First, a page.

“It’s just not right,” she began and looked up to see how even that much of the objection registered with him. He just looked at her and then at me, waiting to hear more.

“The tobacco is full of chemicals and nasty stuff,” she continued. “She shouldn’t be touching it. What if it turns her fingers brown?”

Tio Hector smirked at the idea. Then he looked her straight in the eye. “That’s not the problem,” he decided. “What’s wrong?”

My mom flushed, took a deep breath, and then blurted out, “White kids don’t roll cigarettes.” She took another deep breath. “What are the Gordons going to say when they find out their granddaughter is rolling cigarettes?”

Although she said everything very calmly and quietly, she looked embarrassed and guilty.

“I think they have machines that make cigarettes,” I offered, trying to help. However, this only made her more upset. Tio Hector went over to her, gently wrapped her in his arms, and hugged her for a minute.

Calmate,” I heard him tell her. “Esta bien.”

He stepped back and swept her hair away from her face with his finger. “You can’t avoid it, Anita,” he said. “She’s going to brown up sooner or later, and not because of the tobacco. I promise you, they will love her either way.”

She sighed and the redness that showed up in big angry blotches on her cheeks and neck began to fade. Tio Hector pulled her close again until I heard her say, that he was right and she was sorry. As we drove home, Luis kept asking why no one was talking and what was wrong. I didn’t answer because I didn’t understand what happened or how to explain it. So, we were quiet.

The next time I went to the Ortega house, there was a little box wrapped in comics from the Sunday paper and tied with a bright piece of yarn sitting out on the coffee table.

Mija, that’s for you,” Tia Gloria told me. “Pero, escuchame. Don’t open it until Hector comes home.”

All day I was drawn to the little, neat package. I ran my finger over the fuzzy yarn until I accidentally untied it. Luckily, I could tie it again, but I couldn’t remember if I needed to double knot it or not. I did anyway, just to be safe. I held it up to my ear and shook it, then quickly set it back down. Finally, Tia Gloria took it away and put it on the kitchen counter because I was driving her crazy. That day I drank a gallon and a half of water just so I had an excuse to go into the kitchen and see if it was still there.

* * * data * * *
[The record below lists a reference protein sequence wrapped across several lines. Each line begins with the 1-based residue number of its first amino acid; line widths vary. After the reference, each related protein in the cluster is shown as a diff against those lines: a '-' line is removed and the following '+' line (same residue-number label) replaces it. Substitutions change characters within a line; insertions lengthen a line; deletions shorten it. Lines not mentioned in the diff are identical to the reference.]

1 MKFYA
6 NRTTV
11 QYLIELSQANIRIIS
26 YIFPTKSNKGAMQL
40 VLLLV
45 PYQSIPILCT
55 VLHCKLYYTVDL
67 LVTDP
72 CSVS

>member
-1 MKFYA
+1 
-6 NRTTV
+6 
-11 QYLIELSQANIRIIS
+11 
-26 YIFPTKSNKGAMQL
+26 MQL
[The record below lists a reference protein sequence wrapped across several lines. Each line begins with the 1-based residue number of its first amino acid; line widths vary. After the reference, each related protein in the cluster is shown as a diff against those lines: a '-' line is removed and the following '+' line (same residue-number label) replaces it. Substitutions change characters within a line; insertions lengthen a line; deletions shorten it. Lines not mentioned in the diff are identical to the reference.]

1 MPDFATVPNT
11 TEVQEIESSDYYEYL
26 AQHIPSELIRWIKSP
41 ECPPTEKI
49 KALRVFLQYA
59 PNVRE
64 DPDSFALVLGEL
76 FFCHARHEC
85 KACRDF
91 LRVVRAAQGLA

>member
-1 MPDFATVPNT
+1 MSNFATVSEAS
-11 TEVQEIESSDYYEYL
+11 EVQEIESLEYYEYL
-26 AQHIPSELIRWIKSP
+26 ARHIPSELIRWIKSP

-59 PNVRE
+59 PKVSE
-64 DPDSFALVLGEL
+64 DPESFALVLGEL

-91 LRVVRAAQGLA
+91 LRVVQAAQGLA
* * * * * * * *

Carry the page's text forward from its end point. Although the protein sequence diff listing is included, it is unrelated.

After what seemed like ages, Tio Hector came home. I asked if I could open the gift as soon as he walked in the door.

“Just wait until I take my shower,” he instructed.

“Hector!” Tia Gloria yelled from the other room. “Don’t be mean. Let la niña open it!”

I ran to retrieve it from the counter and hustled back to sit next to Tio Hector on the couch. As I peeled away the paper, the glossy box underneath showed a picture of a toy I’d never seen before. In my experience, boxes were reused a lot, so you couldn’t trust the picture on the outside. I quickly opened it to find the same curious toy I had seen on the box. I looked up at my Tio Hector and said thanks but with a question mark hanging on the end.

“It’s a machine,” he took it in his hands and examined it. “A machine that rolls cigarettes for you, like you said.”

He handed it back to me and pulled the instructions out of the discarded box. For the next few days, we learned how to use my new rolling machine. It stayed at the Ortega’s house and I used it every day that I was there, although we never spoke of cigarettes again.

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About S.M. Brodie

S.M. Brodie
S.M. Brodie was born, raised, and currently lives in the “Valley of the Sun,” Phoenix, Arizona. Although she works as a project manager for a fortune 500 company to pay the bills, she graduated from the University of Arizona with a degree in Creative Writing in the 1990’s. However, she only began submitting her work for publication recently. She has received an honorable mention from Glimmer Train for their Short Story Award for New Writers, and this is her first published piece.